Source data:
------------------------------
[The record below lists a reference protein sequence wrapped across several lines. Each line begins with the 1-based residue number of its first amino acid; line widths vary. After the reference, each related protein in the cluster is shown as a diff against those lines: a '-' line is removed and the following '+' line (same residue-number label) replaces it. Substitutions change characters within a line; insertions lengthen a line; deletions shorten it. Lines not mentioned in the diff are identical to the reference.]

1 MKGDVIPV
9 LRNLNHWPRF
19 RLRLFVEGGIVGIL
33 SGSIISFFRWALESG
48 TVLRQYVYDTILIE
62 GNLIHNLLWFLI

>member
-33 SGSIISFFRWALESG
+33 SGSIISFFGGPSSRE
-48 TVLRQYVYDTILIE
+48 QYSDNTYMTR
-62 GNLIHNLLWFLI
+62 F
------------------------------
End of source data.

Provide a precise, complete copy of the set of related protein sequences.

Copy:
[The record below lists a reference protein sequence wrapped across several lines. Each line begins with the 1-based residue number of its first amino acid; line widths vary. After the reference, each related protein in the cluster is shown as a diff against those lines: a '-' line is removed and the following '+' line (same residue-number label) replaces it. Substitutions change characters within a line; insertions lengthen a line; deletions shorten it. Lines not mentioned in the diff are identical to the reference.]

1 MKGDVIPV
9 LRNLNHWPRF
19 RLRLFVEGGIVGIL
33 SGSIISFFRWALESG
48 TVLRQYVYDTILIE
62 GNLIHNLLWFLI

>member
-33 SGSIISFFRWALESG
+33 SGSIISFFGGPSSRE
-48 TVLRQYVYDTILIE
+48 QYSDNTYMTR
-62 GNLIHNLLWFLI
+62 F